Omar Khadr Should be Repatriated to Canada or Tried in US Federal Court
March 12, 2010

(Washington, DC) - Three leading civil liberties, human rights, and juvenile justice organizations today issued a letter urging Attorney General Eric Holder and Secretary of Defense Robert Gates to end military commission proceedings against Omar Khadr, the Canadian national apprehended in Afghanistan in 2002 when he was 15-years-old.

The American Civil Liberties Union, Human Rights Watch, and the Juvenile Law Center called on Holder and Gates to drop military commission charges against Khadr, and to either repatriate him to Canada or transfer him to federal court and prosecute him in accordance with international juvenile justice and fair trial standards.

"Trying Omar Khadr in a discredited military tribunal flies in the face of universally recognized standards of juvenile justice," said Jamil Dakwar, director of the ACLU's human rights program. "As a former child soldier and victim of abuse in US custody, Omar Khadr should first and foremost be a candidate for repatriation and rehabilitation, not subject to prosecution in an illegitimate system of military commission."  

Khadr is slated for trial by military commission in July.  The groups said that if the trial by military commission goes forward, Khadr will become the first person in decades to be tried by any western nation for war crimes allegedly committed as a child, which would undermine efforts by the Obama administration to increase international support for US counterterrorism policies.

"If the Obama administration is truly committed to restoring US credibility on combating terrorism, it should not prosecute Omar Khadr in a military commission," said Andrea Prasow, senior counterterrorism counsel at Human Rights Watch. "Such a trial would only further damage US efforts to gain full support from its allies."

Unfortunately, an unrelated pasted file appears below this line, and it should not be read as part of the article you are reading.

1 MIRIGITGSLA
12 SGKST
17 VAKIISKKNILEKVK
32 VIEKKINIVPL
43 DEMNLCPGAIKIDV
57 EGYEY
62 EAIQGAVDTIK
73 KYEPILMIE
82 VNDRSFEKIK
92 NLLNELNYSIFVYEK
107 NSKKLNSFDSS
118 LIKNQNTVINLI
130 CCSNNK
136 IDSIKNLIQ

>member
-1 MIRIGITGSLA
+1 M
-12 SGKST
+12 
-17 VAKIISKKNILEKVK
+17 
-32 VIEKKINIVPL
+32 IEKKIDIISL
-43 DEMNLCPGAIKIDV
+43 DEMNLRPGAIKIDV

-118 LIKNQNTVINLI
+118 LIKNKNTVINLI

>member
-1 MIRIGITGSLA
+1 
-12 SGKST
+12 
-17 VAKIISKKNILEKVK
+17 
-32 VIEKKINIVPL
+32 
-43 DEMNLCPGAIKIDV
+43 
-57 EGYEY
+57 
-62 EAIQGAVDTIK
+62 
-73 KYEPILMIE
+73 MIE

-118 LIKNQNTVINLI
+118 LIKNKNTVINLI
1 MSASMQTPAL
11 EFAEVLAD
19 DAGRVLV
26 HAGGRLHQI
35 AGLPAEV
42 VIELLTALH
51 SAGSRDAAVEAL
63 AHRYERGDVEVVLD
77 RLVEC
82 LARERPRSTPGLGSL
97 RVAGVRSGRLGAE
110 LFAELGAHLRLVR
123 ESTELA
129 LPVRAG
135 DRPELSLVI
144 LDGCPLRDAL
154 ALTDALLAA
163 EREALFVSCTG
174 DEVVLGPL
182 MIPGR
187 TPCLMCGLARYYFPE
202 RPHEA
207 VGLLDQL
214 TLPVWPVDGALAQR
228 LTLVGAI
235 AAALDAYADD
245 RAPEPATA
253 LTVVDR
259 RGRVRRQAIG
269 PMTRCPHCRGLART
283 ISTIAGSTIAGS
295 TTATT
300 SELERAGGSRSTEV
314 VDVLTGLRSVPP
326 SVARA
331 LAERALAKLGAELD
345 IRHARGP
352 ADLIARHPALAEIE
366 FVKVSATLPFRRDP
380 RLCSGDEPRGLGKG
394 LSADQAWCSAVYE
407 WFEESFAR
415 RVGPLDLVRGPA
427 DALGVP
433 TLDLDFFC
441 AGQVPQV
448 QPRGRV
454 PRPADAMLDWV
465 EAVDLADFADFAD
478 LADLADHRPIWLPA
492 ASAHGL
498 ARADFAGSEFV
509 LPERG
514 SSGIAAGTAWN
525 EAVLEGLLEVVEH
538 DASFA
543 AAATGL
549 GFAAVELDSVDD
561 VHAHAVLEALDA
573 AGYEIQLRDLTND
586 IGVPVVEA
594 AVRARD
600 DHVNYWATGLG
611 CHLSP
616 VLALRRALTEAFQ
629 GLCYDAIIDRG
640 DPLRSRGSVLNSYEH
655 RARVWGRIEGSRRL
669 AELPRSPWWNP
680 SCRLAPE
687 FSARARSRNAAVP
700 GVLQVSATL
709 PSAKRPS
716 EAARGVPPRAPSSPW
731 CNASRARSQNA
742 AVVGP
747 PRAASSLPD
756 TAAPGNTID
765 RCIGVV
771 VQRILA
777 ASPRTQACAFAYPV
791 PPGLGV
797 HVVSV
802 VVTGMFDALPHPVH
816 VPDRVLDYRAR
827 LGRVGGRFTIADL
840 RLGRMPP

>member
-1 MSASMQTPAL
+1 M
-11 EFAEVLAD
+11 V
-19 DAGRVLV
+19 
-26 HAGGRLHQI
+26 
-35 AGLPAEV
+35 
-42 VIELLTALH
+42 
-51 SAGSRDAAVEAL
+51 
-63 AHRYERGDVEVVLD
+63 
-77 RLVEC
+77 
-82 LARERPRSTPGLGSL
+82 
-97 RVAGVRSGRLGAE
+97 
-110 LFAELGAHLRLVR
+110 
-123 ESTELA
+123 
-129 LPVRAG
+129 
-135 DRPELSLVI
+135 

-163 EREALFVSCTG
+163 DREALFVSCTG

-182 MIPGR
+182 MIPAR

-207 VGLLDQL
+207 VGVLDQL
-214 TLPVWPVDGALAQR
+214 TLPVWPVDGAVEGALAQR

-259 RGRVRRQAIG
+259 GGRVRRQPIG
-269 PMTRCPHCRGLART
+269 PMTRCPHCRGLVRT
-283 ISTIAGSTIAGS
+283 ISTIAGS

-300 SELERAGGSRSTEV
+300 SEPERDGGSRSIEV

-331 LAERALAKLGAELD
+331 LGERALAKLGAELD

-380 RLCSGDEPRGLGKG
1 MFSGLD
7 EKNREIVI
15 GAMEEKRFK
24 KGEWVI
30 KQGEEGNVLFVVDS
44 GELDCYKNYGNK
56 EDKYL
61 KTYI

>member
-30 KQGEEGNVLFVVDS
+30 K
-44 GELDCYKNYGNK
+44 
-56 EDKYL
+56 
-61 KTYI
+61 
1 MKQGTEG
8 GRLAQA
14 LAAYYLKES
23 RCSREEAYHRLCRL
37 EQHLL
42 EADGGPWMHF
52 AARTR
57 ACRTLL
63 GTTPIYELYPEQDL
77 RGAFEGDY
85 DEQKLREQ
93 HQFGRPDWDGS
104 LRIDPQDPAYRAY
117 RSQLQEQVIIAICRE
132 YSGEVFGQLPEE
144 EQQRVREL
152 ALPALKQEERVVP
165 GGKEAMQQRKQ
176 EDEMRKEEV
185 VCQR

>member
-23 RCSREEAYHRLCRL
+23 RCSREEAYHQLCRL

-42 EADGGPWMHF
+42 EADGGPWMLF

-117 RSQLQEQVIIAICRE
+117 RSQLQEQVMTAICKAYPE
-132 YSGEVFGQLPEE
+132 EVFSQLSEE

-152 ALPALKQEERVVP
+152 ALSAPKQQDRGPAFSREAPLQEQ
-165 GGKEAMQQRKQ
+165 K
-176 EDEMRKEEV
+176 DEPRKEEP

Khadr is accused of having thrown a grenade that resulted in the death of US Army Sergeant First Class Christopher Speer during a firefight in Afghanistan in July 2002, when he was 15-years-old. According to Khadr's lawyers, while in US custody he was forced into painful stress positions, threatened with rape, confronted with barking dogs, and once used as a  "human mop" after he urinated on the floor during an interrogation session.

Khadr was not allowed to meet with a lawyer until November 2004, more than two years after he was taken into custody, and was denied basic services mandated by international juvenile justice standards, including access to education, vocational training, counseling, or any family contact.

The three organizations recommended that after spending nearly a third of his life in abusive detention, Khadr should be returned to his native Canada, where he can access rehabilitative services and begin reintegrating into society.

"The Obama administration has the opportunity to restore the legal and moral policies and practices that we, as a nation, have always embraced," says Marsha Levick, deputy director and chief counsel at the Juvenile Law Center.  "The illegal activities at Guantanamo have been a stain on our nation's reputation - ending the prosecution of this tortured child soldier is an important step in restoring faith in our system of justice."